John Hollinger (Insider) points out that the Bulls and Lakers lost in no small part because they have not brought their best defense of the season to the playoffs with them. And that is particularly dire for the offensively challenged Bulls, whom Hollinger is already picking as big underdogs should they make it to the conference finals.
The short-term trend from Monday night was a fluke -- the Hawks aren't going to shoot that well from outside all series. But the long-term trend of the Bulls' unimpressive defensive numbers against two bad offensive teams? That's an issue.
I've expressed two back-of-the-mind fears about Chicago all season, so this won't be new to Bulls fans. The first is that the Bulls might be regular-season overachievers who went full blast for 82 games and now are incapable of turning the dial up any further. In particular, their push through the final two weeks of the regular season can be criticized in hindsight -- the Spurs are out of the picture and the Bulls finished four games ahead of every other team. Now, the crazed intensity they brought to nearly every game has been matched -- or at times exceeded -- by their postseason opponents.
The second fear is that Chicago's bench advantage would vanish into the ether in the playoffs, because it'd rarely be matched up against opposing second units for long. Johnson and Teague, for instance, both played 45 minutes Monday, and the Hawks basically used a six-man rotation after halftime. We don't have enough data after six games to make strong statements about this, but it's worth noting that Korver was the only Chicago sub with a "+" next to his name in the Game 1 box score.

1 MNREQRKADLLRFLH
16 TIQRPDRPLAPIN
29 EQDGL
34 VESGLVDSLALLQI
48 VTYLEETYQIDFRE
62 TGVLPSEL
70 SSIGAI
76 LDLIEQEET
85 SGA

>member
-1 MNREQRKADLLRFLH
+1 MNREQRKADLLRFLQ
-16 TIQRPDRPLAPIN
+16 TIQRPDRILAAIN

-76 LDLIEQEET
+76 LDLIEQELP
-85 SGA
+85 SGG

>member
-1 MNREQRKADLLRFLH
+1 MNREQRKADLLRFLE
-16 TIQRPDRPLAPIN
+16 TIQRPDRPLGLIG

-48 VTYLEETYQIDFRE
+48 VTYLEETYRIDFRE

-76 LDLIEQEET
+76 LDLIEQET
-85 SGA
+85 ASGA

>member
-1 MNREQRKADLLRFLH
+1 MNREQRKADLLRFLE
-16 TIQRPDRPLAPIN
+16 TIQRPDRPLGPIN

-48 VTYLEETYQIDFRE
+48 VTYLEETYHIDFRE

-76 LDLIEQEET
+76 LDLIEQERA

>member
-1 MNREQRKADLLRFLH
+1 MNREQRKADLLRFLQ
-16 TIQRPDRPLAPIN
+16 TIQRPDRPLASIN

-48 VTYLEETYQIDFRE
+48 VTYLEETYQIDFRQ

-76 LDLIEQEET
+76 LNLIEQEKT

I still doubt any of these factors costs the Bulls the series against Atlanta -- even if Chicago can't beat them, the Hawks are perfectly capable of beating themselves -- but it's an awful omen for a conference finals series against Miami or Boston. At this point, whoever advances from the Celtics-Heat contest is very much the favorite in the East.
Here's a thought: A lot of the Hawks' damage came from the perimeter, where ball-handlers and jump-shooters operated comfortably, with few misses or turnovers.
Meanwhile, Hoopdata's Jeff Fogle has dramatic numbers showing that since injuring his ankle in the first quarter of Game 4 against the Pacers, Derrick Rose has essentially stopped drawing fouls -- which he normally does with daring athletic raids into the paint.
I wonder if a hobbled Rose -- even before his most recent ankle tweak -- may be the story at both ends. If he's simply not as explosively mobile, it would reduce his ability to hound ball-handlers, to close out shooters and to get to the line, and we're seeing evidence that all three of those things have been reduced.